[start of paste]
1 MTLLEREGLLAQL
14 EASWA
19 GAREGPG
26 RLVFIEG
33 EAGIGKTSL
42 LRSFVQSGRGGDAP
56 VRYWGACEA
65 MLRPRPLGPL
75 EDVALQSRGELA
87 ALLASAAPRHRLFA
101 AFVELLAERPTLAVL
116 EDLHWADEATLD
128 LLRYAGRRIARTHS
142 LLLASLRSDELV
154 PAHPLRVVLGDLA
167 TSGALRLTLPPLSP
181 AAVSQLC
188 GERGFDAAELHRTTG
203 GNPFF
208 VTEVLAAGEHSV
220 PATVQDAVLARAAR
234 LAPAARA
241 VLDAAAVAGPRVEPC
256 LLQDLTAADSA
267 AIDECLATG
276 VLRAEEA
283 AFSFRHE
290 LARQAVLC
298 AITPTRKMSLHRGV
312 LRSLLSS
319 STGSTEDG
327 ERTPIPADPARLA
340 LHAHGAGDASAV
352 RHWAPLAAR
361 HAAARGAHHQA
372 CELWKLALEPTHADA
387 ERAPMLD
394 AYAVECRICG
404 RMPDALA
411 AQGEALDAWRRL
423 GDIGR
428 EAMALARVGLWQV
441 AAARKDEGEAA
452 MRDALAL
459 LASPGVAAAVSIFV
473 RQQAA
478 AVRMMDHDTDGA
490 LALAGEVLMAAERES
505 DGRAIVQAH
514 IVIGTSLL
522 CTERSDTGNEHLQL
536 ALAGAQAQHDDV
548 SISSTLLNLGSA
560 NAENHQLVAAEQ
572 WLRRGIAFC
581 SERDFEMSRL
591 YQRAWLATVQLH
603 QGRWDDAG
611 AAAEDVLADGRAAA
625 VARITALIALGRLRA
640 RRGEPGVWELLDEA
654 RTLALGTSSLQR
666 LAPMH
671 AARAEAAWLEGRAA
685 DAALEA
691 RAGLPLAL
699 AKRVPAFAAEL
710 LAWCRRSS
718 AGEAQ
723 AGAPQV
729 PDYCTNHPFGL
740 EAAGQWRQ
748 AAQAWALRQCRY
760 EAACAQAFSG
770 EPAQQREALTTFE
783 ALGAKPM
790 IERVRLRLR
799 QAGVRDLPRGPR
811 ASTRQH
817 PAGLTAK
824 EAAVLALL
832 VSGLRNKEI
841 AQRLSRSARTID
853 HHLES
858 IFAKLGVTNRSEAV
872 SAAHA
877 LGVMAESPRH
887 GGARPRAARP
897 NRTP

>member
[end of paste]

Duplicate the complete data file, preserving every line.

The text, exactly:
1 MTLLEREGLLAQL
14 EASWA
19 GAREGPG
26 RLVFIEG
33 EAGIGKTSL
42 LRSFVQSGRGGDAP
56 VRYWGACEA
65 MLRPRPLGPL
75 EDVALQSRGELA
87 ALLASAAPRHRLFA
101 AFVELLAERPTLAVL
116 EDLHWADEATLD
128 LLRYAGRRIARTHS
142 LLLASLRSDELV
154 PAHPLRVVLGDLA
167 TSGALRLTLPPLSP
181 AAVSQLC
188 GERGFDAAELHRTTG
203 GNPFF
208 VTEVLAAGEHSV
220 PATVQDAVLARAAR
234 LAPAARA
241 VLDAAAVAGPRVEPC
256 LLQDLTAADSA
267 AIDECLATG
276 VLRAEEA
283 AFSFRHE
290 LARQAVLC
298 AITPTRKMSLHRGV
312 LRSLLSS
319 STGSTEDG
327 ERTPIPADPARLA
340 LHAHGAGDASAV
352 RHWAPLAAR
361 HAAARGAHHQA
372 CELWKLALEPTHADA
387 ERAPMLD
394 AYAVECRICG
404 RMPDALA
411 AQGEALDAWRRL
423 GDIGR
428 EAMALARVGLWQV
441 AAARKDEGEAA
452 MRDALAL
459 LASPGVAAAVSIFV
473 RQQAA
478 AVRMMDHDTDGA
490 LALAGEVLMAAERES
505 DGRAIVQAH
514 IVIGTSLL
522 CTERSDTGNEHLQL
536 ALAGAQAQHDDV
548 SISSTLLNLGSA
560 NAENHQLVAAEQ
572 WLRRGIAFC
581 SERDFEMSRL
591 YQRAWLATVQLH
603 QGRWDDAG
611 AAAEDVLADGRAAA
625 VARITALIALGRLRA
640 RRGEPGVWELLDEA
654 RTLALGTSSLQR
666 LAPMH
671 AARAEAAWLEGRAA
685 DAALEA
691 RAGLPLAL
699 AKRVPAFAAEL
710 LAWCRRSS
718 AGEAQ
723 AGAPQV
729 PDYCTNHPFGL
740 EAAGQWRQ
748 AAQAWALRQCRY
760 EAACAQAFSG
770 EPAQQREALTTFE
783 ALGAKPM
790 IERVRLRLR
799 QAGVRDLPRGPR
811 ASTRQH
817 PAGLTAK
824 EAAVLALL
832 VSGLRNKEI
841 AQRLSRSARTID
853 HHLES
858 IFAKLGVTNRSEAV
872 SAAHA
877 LGVMAESPRH
887 GGARPRAARP
897 NRTP

>member